New Zealand relies on the forestry sector to satisfy both a domestic demand for wood as well as a large export market. While New Zealand’s various government departments and crown research institutes can support industry by supplying topographic, climate, and soil data (Land Information New Zealand 2009), the resolution of currently available data is generally too coarse to be useful at an operational level. This gap in data availability has forced companies in New Zealand’s plantation forestry sector to supplement these freely available datasets with site-specific ground-based data and remotely sensed data. These results suggest that government could support forest industry by developing a national spatial data infrastructure comprising freely-available high-resolution data. As such, it is well timed that Land Information New Zealand (LINZ) are leading a coordinated governmental effort to develop a national infrastructure for spatial data, including topographic data. This represents an opportunity for the forestry sector to communicate its needs and ensure that national topographic maps are available at a scale useful for operational forestry.
Acquisition of finer than 3 m resolution RGB imagery is common, but few companies have explored the additional benefits that can be gained by acquiring imagery including an infrared band. If the plantation forestry sector diversifies the species planted, there may be greater uptake of multi-spectral imagery. The global trend towards using LiDAR data in forest management has been adopted by a small number of New Zealand forestry companies, but interest is widespread. Tertiary education providers need to ensure that they are providing graduates with the necessary skills to understand and analyse LiDAR data, so that as cost becomes less of a barrier to uptake, lack of staff knowledge does not become the limiting factor.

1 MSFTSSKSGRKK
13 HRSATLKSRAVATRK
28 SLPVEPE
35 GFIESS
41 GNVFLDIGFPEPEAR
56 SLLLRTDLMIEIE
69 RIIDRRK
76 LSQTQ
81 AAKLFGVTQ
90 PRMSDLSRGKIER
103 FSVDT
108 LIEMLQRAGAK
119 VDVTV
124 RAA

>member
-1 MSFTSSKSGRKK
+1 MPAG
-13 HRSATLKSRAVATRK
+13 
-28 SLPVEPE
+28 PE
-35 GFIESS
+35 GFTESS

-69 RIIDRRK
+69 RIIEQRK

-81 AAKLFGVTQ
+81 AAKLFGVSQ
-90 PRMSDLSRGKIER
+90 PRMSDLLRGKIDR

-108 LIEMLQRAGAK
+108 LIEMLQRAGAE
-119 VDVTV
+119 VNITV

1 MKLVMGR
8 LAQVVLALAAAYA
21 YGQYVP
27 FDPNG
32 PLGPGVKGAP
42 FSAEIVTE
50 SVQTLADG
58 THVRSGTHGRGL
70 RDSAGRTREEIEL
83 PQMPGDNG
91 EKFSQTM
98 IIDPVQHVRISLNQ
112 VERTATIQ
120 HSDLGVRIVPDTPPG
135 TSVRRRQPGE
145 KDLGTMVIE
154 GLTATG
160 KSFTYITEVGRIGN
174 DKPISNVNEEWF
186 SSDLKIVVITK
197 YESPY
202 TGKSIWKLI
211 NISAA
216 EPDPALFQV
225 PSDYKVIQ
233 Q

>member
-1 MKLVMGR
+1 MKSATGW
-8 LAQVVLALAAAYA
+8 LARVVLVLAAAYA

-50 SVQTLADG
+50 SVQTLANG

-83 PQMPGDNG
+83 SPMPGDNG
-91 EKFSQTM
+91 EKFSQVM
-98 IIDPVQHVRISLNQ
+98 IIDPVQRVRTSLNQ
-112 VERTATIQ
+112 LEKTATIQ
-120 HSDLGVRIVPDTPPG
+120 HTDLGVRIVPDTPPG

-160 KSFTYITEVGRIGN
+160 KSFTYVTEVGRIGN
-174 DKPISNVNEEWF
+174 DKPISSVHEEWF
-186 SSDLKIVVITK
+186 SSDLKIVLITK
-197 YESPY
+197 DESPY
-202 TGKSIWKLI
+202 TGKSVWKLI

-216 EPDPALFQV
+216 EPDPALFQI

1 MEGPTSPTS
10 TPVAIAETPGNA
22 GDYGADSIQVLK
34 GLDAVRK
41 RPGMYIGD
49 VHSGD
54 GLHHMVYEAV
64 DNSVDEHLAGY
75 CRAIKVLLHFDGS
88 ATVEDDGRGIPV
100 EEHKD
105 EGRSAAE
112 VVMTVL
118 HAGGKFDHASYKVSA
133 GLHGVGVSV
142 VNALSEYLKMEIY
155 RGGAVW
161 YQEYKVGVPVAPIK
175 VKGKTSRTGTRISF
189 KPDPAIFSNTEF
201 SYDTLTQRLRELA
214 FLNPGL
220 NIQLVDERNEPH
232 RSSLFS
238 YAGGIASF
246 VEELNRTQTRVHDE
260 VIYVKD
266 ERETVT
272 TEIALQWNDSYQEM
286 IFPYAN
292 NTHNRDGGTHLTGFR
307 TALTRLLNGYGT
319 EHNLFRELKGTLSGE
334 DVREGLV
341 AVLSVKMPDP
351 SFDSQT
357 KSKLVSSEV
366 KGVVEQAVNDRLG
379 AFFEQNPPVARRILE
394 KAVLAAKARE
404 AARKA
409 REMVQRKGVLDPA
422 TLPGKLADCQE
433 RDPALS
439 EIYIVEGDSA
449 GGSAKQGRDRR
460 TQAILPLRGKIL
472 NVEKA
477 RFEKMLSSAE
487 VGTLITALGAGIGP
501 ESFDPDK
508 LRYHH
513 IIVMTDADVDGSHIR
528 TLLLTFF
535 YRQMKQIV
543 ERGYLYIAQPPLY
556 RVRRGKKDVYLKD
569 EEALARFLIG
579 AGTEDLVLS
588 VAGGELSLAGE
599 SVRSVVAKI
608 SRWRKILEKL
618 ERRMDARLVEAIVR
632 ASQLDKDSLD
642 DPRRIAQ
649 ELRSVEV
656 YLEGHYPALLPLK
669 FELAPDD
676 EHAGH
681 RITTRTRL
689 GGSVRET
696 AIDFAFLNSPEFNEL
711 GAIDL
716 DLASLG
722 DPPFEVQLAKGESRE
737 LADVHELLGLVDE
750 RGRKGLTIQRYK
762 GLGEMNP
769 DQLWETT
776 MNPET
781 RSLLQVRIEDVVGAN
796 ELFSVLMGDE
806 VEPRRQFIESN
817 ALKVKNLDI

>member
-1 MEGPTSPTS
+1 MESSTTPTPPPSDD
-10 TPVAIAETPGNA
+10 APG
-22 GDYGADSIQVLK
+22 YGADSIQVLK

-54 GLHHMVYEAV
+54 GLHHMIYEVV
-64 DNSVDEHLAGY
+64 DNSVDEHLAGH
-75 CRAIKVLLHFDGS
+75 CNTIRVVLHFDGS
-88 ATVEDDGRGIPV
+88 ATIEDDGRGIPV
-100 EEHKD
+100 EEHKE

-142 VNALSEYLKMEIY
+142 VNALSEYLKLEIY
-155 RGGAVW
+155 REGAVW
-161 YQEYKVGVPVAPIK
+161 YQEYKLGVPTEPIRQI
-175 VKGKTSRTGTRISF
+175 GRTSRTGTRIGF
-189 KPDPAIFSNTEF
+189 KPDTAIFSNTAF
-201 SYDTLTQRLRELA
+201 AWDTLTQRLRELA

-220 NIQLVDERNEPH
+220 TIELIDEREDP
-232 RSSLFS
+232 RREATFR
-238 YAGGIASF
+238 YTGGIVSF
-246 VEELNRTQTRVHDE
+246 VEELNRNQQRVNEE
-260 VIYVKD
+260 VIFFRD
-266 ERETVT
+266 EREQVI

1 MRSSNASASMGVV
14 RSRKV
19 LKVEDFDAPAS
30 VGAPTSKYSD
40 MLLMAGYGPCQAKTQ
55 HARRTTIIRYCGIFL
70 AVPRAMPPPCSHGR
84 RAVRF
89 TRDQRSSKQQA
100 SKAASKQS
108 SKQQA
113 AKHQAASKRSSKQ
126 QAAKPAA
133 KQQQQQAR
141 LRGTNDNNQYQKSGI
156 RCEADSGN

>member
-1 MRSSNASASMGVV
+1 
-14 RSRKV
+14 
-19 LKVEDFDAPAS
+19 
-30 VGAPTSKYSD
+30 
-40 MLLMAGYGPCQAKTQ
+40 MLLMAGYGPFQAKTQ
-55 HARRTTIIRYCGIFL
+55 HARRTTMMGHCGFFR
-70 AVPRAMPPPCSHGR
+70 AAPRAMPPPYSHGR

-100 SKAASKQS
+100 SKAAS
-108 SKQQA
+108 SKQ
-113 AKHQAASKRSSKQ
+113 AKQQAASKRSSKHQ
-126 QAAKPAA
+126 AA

The use of generic GIS software (ArcGIS or MapInfo) was common amongst all respondents, but it is also evident that software designed to address specific operational tasks are highly useful for New Zealand’s forestry companies. While the forestry sector’s core export will continue to be wood, the area of software development for forestry presents an opportunity to export a high-value technology. New Zealand software products such as ATLAS GeoMaster and CHPS are well placed to gain global interest as they integrate with ArcGIS, which has an estimated 40% of the global GIS market share.
These results represent the responses of 17 forestry companies controlling 63% of New Zealand’s plantation forestry estate. Of the companies represented, seven also have international forestry operations, so these results may yield insight into global adoption of geospatial tools and technologies.
Dr. Justin Morgenroth is a Lecturer in geospatial technologies at the New Zealand School of Forestry at the University of Canterbury. Dr. Rien Visser is an Associate Professor and Director of Studies for Forest Engineering at the New Zealand School of Forestry at the University of Canterbury.
Aerial laser scanning
Canopy height model
Digital terrain model
Geographic information system
Geographic positioning system
Interferometric synthetic aperture radar
Light detection and ranging
Red green blue
Synthetic aperture radar
Terrestrial laser scanning
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Thanks to Christian Pilaar, Tim Farrier, and Aaron Gunn for help in refining the survey questions. Thanks also to Riki Green for help with analysis of the results.
The authors declare that they have no competing interests.
JM identified concept for paper. JM and RV created survey design, analysed data, and wrote paper together. Both authors read and approved the final manuscript.